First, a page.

WELLFLEET, MASSACHUSETTS - A man was bitten by a shark Saturday in the water off a Cape Cod beach and died later at a hospital, becoming the state's first shark attack fatality in more than 80 years.
The man, identified by Cape and Islands Assistant District Attorney Tara Miltimore as 26-year-old Arthur Medici of Revere, was attacked around noon off Newcomb Hollow Beach, police said.
Life-saving measures were attempted on the beach before the man was taken to Cape Cod Hospital in Hyannis, where he was pronounced dead, State Police spokesman David Procopio said. The beach on the side of the cape facing the Atlantic Ocean has been closed to swimming.
Joe Booth, a local fisherman and surfer, said he was on shore when he saw the man and his friend boogie-boarding when the attack happened.
He said he saw the man aggressively kick something behind him and a flicker of a tail from the water. He realized what was happening when the friend came ashore dragging his injured friend.
"I was that guy on the beach screaming, 'Shark, shark!' '' Booth said. "It was like right out of that movie Jaws. This has turned into Amity Island real quick out here.''
Booth said others on the beach tried to make a tourniquet for the injured man's wounds, while others frantically called 911.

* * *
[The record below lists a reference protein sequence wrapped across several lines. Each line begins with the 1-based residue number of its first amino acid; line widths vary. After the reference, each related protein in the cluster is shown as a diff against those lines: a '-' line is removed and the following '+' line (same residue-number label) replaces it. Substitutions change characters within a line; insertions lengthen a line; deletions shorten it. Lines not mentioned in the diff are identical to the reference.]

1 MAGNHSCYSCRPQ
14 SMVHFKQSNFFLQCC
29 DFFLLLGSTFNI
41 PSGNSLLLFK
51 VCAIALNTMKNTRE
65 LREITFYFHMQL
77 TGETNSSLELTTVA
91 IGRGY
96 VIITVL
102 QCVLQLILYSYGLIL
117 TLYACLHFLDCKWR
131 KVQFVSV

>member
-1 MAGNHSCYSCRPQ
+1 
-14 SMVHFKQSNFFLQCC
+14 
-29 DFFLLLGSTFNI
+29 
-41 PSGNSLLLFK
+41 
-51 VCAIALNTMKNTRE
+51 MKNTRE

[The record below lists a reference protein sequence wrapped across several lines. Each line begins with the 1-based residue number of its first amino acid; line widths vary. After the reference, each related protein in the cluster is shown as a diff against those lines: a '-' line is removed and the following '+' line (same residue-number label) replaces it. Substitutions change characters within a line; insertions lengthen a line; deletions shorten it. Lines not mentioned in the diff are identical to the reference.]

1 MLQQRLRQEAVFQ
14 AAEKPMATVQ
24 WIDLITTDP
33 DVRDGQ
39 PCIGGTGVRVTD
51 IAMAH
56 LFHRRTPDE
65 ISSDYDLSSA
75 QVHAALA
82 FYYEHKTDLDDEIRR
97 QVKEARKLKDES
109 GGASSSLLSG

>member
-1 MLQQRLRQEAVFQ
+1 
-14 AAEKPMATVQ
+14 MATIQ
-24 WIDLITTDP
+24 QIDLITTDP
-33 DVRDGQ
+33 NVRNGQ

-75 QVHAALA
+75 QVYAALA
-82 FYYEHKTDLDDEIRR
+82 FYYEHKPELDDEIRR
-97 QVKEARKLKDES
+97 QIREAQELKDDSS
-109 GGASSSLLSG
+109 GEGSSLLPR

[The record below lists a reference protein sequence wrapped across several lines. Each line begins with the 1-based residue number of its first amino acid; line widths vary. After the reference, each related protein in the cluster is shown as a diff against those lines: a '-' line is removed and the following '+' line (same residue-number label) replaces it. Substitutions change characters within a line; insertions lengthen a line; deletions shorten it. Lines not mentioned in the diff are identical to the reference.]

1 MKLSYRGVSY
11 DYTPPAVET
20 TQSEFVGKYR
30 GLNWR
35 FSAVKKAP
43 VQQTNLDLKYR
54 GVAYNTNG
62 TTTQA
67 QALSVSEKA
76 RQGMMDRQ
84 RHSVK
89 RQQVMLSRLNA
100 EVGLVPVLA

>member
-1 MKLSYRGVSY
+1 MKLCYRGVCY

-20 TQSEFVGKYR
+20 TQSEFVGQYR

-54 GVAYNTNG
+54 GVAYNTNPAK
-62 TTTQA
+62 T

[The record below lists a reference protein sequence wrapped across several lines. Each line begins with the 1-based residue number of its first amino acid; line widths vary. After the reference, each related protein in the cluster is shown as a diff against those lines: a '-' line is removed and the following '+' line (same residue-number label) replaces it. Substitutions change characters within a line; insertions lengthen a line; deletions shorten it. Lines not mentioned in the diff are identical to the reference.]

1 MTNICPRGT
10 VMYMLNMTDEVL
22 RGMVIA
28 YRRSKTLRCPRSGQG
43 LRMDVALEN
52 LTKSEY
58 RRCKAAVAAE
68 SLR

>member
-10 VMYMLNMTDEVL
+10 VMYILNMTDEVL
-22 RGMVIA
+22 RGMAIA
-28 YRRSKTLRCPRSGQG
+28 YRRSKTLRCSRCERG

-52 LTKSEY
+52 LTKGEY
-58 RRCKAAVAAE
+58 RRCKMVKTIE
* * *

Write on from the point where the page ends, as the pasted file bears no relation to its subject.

Hayley Williamson, a Cape Cod resident and former lifeguard who was on the beach at the time, was in disbelief after the man was rushed into an ambulance.
"We've been surfing all morning right here and they were just further down,'' she said of the two boogie-boarders. "Right spot, wrong time, I guess.''
Lifesaving measures were attempted on the beach before the man was taken to Cape Cod Hospital in Hyannis, where he was pronounced dead, State Police spokesman David Procopio said. The beach has been closed to swimming.
The family of the victim was notified of the death but his name was not released, Procopio said.
It was the first fatal shark attack in Massachusetts since 1936, and the second shark attack this season.
A 61-year-old New York man was severely injured Aug. 15 after fighting off a shark off Truro, about four miles north of Saturday's attack. He's recovering in a Boston hospital.
"Today is just keeping everyone out of water,'' Hurley said. "There'll be a determination later about what the town wants to do with the beaches going forward.''
Beachgoers said the Wellfleet beach is popular with surfers, and with sunny skies and warm temperatures Saturday it was busy, even though the summer season was over and lifeguards were no longer on watch.
There have been frequent shark sightings this summer along the outer cape, often leading to beach closings. The National Park Service, which manages many of the picturesque beaches where white sharks tend to congregate, said it closed beaches for at least an hour about 25 times this year — more than double the annual average.
A Cape Cod politician said officials who did not take more aggressive action against sharks bore some responsibility for the fatal attack. Barnstable County Commissioner Ron Beaty said he had warned something like this could happen and urged measures to reduce the number of white sharks.
The state's last shark attack fatality was on July 25, 1936, when Joseph Troy Jr., 16, was bitten in waters off Mattapoisett. Troy, of Boston's Dorchester neighborhood, was visiting an uncle and was swimming about 50 feet offshore when the shark attacked.